Mads - Ohhh yes indeed. As I mentioned above, Finn has a brain, that is constantly working on dark mode. He has music inside his head all the time, and when he writes, it goes fast as hell, and it is usually the same that comes out; hell on earth. We had all been listening to Beyond Twilight for years and has always agreed that it is a masterpiece. So when we needed a new keyboarder to record the album, he was the first and the only one we asked. He shares the same management as us, and whenever he is in Copenhagen, we like to hang out together. And we will ask him again and again and again…….

10. The album was brilliantly produced by Tommy Hansen in his Jailhouse Studios in Horsens - how was it to work with him? And how did you “survive” living in province during the recordings?

Mads - The time we had in the studio were both extremely fun (people that knows us really well knows, that we can have a hard time being serious), but they were also frustrating. We were locked up in this house for a month in a town, and we didn't know anything about, what was going on or where to go. So we usually ended up just drinking a lot of beers, playing PS2 or watching DVD's. But that is only fun for so long. For the first time during a recording session, we started to get home sick, so it helped a little, when we had some friends and girl friends joining us for a couple of days.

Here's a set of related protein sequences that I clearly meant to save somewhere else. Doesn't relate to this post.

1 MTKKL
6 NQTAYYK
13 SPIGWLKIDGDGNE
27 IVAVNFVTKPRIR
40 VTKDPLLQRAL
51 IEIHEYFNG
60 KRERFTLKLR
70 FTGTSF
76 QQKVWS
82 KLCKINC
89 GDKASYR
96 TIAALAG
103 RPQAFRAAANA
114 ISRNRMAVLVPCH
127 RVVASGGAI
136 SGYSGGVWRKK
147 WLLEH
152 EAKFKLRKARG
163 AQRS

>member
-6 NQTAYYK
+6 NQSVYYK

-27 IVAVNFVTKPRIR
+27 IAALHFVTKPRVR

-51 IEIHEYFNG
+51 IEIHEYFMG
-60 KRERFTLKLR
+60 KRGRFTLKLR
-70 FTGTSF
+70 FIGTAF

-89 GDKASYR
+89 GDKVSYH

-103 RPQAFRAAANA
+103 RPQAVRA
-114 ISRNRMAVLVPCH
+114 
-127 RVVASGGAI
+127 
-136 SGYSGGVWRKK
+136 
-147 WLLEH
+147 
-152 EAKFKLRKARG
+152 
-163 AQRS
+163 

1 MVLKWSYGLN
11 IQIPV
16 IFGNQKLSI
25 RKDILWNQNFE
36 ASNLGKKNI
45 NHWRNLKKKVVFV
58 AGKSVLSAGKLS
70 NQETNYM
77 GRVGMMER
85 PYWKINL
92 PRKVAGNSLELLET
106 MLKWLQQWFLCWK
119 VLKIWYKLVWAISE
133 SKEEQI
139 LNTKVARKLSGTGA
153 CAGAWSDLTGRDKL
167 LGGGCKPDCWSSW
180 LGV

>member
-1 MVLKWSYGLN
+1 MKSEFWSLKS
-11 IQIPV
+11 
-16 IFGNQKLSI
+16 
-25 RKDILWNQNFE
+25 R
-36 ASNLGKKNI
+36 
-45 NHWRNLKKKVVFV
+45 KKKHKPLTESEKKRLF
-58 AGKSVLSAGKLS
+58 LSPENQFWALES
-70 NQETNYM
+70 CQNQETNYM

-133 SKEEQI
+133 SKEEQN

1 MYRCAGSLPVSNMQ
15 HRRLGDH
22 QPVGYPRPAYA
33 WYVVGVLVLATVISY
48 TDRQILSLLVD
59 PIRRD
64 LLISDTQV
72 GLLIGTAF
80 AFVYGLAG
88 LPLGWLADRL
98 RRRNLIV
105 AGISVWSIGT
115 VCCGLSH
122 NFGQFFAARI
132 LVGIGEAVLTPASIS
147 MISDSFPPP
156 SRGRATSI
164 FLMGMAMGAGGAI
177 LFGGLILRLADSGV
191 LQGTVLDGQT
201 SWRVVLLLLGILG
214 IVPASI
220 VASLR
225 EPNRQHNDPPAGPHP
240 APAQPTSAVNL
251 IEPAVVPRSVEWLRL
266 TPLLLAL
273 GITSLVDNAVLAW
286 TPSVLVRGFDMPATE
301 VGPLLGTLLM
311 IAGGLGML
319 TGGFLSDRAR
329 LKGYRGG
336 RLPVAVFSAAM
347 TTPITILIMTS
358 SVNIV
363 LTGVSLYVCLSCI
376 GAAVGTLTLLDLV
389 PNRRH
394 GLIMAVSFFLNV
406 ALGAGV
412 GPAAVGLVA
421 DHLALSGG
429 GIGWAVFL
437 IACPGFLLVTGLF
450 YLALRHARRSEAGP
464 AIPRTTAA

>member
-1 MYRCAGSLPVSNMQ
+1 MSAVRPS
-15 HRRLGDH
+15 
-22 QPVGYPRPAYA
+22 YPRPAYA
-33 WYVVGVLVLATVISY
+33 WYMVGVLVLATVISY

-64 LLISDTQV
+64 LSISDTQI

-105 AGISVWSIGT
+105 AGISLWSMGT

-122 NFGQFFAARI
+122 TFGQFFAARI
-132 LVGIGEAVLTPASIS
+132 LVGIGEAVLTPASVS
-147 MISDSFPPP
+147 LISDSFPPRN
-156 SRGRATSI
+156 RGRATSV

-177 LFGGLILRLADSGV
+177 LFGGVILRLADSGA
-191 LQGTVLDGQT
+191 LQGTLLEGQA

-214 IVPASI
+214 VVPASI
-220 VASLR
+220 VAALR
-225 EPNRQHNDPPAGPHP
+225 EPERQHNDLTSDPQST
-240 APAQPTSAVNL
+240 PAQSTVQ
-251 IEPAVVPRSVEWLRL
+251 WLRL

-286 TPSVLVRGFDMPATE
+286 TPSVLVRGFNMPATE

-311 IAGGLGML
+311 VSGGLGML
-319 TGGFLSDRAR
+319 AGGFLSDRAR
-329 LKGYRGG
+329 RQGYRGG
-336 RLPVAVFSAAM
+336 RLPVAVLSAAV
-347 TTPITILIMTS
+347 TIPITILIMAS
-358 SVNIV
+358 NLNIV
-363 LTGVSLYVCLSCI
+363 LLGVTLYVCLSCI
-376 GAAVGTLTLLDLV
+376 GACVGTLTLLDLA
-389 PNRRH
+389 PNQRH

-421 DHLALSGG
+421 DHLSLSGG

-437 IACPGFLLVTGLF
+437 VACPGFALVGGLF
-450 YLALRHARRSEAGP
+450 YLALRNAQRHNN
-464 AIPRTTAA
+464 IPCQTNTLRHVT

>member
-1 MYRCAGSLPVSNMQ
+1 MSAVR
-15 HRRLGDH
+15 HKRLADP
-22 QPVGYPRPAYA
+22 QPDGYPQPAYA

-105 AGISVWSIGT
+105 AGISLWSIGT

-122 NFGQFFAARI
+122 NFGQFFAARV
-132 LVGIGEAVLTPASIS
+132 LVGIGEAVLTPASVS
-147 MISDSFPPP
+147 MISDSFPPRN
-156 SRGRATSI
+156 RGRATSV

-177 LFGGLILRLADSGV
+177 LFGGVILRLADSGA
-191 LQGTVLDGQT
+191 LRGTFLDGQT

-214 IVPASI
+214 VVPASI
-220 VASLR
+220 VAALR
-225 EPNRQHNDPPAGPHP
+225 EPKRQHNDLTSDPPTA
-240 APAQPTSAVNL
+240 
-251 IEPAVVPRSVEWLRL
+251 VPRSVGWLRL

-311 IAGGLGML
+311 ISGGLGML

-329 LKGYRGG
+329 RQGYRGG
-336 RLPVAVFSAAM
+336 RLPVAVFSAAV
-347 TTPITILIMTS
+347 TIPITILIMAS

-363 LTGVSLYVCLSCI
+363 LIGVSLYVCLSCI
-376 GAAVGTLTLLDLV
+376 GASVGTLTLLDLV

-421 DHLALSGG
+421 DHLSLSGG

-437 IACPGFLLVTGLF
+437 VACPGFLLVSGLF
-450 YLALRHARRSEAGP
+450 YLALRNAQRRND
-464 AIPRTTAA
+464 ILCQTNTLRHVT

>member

Working with Tommy Hansen is a really great experience. I have never met a more professional guy, than him. His knowledge about music and production is just scary. He helped us arrange harmony vocals and choirs and he actually sings on the album as well.

When he has an idea of what something should sound like and you don’t agree, you’ve better come up with some really good arguments, cause he can get really carried away, when he's producing and mixing. And like Finn, he is just as passionate about it and keeps telling, that he hears this here and something else there. The only thing, that beats this is the two of them together. That is both scary and fun.

They have to try out every possible way of doing things before choosing what to do, while we try to hold them on a leash to keep them from drowning it in trumpets, bells and flutes and any other instrument they can come up with.

11. Who has done the artwork? And how important do you feel it is to have a great cover?

Mads - Monster talent Mathias Norén has done the artwork.
I think that as long as you are a rather unknown band, the cover is extremely important.
Example. Would you have bought the black album by Metallica if you didn’t know them…?